GPC Members Login
If you have any problems or have forgotten your login please contact [email protected]

What makes red algae so different and why should we care?

The red algae called Porphyra and its ancestors have thrived for millions of years in the harsh habitat of the intertidal zone--exposed to fluctuating temperatures, high UV radiation, severe salt stress, and desiccation.

Red algae comprise some of the oldest non-bacterial photosynthetic organisms on Earth, and one of the most-ancient of all multicellular lineages. They are also fundamentally integrated into human culture and economics around the globe. Some red algae play a major role in building coral reefs while others serve as "seaweed" foods that are integral to various societies. Porphyra is included in salads (as are related genera of algae), is called "nori" in Japan, where it is used to wrap sushi, and "laver" in Wales, where it is a traditional and nutritious food ingredient.

Despite Porphyra's ecological, evolutionary, and commercial importance, there is still relatively little known about its molecular genetics and physiology.

That's why a team of plant scientists, including Carnegie's Arthur Grossman, sequenced and analyzed the complete genome of the red algae Porphyra umbilicalis. The genetic makeup of this extraordinarily hardy organism has provided researchers with a better understanding of red algal evolution and the ways in which these organisms cope with their brutal intertidal habitat.

Their findings are published in Proceedings of the National Academy of Sciences.

The team's analysis showed that Porphyra and other red algae have minimal structural elements that make up their cellular cytoskeletons as compared to other types of multicellular organisms. This may explain why the multicellular red algae tend to be "small" in stature.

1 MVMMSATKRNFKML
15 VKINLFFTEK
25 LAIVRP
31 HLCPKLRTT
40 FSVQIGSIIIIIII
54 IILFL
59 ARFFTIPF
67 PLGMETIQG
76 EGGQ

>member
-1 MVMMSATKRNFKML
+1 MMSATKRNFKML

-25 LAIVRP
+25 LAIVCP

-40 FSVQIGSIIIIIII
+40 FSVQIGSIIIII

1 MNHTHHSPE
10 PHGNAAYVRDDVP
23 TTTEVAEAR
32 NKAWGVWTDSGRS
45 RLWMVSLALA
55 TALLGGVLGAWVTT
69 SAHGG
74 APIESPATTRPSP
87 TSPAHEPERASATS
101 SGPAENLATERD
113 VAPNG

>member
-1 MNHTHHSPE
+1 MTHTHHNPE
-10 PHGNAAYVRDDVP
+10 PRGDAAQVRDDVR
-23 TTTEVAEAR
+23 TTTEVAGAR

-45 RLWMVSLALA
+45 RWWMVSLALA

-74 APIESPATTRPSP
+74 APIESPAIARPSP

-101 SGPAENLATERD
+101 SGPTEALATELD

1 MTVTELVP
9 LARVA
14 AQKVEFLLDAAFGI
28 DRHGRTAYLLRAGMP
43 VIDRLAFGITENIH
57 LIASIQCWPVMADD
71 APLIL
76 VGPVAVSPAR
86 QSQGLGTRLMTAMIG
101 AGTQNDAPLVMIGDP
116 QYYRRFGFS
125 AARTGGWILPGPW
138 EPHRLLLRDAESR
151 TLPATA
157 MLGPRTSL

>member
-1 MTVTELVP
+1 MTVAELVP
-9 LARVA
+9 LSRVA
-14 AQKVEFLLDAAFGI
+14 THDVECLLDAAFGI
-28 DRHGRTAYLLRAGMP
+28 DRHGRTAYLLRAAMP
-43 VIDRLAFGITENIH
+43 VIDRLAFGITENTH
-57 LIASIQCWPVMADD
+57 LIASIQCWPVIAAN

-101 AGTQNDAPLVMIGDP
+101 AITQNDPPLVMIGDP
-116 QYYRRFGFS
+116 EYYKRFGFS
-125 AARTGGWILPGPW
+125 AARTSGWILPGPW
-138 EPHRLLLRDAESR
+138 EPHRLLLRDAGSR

Likewise, the team found genes for cellular processes that help Porphyra and its ancestors survive under extreme duress--including "sunscreen"-like compounds for protection from UV radiation and other compounds that allow them to withstand desiccating conditions, in addition to various proteins that ameliorate the potentially toxic consequences of absorbing strong sunlight. Furthermore, the extremely resilient, flexible walls of Porphyra cells allow them to dramatically change their volume as they lose water when they are baking in the sun and drying in the winds, and to withstand the forces of beating waves.

"The information we gleaned from the Porphyra genome shows us just how different red algae are," Grossman explained. "But it is also interesting to note that organisms evolutionarily related to the red algae have had profound impacts on human health and marine ecosystems."

For example, one group of organisms that evolved from the red algae, the apicomplexans, is non-photosynthetic and includes the plasmodium parasites that cause malaria. Another algal group that evolved from the red algae, the dinoflagellates, is responsible for toxic red tides, but is also the provider of nutrients that sustain corals, which serve as the foundation of reefs (which are homes for numerous animals).

As Grossman states, "As we learn more about the different algal groups and their evolutionary histories, we are learning more about the biotic pillars that continue to be a major foundation for sustaining and shaping life on our planet."

Read the paper: Insights into the red algae and eukaryotic evolution from the genome of Porphyra umbilicalis (Bangiophyceae, Rhodophyta).

Article source: Carnegie Science.

Image credit: Gabriele Kothe-Heinrich


Harvard forest report: Forests, funding, and conservation in decline across New England

New England has been losing forestland to development at a rate of 65 acres per day, according to a new report released by the Harvard Forest, a research institute of Harvard University, and a team of authors from across the region. Public funding for land protection has also been steadily declining in all six New England states and is now half what it was at its 2008 peak; with land conservation trends following suit.

Plant physiology: Adjusting to fluctuating temperatures

Later leaf emergence, earlier leaf loss: A new study of Ludwig-Maximilians-Universitaet (LMU) in Munich shows that the average vegetation periods of trees and shrubs in North America are intrinsically three weeks shorter than those of comparable species in Europe and Asia.

More mouths can be fed by boosting number of plant pores

Scientists at Institute of Transformative Bio-Molecules (ITbM), Nagoya University have synthesized a new bioactive small molecule that has the ability to increase stomata numbers on flowering plants without stunting their growth. The team’s new discovery could help elucidate the stomatal development mechanism in plants.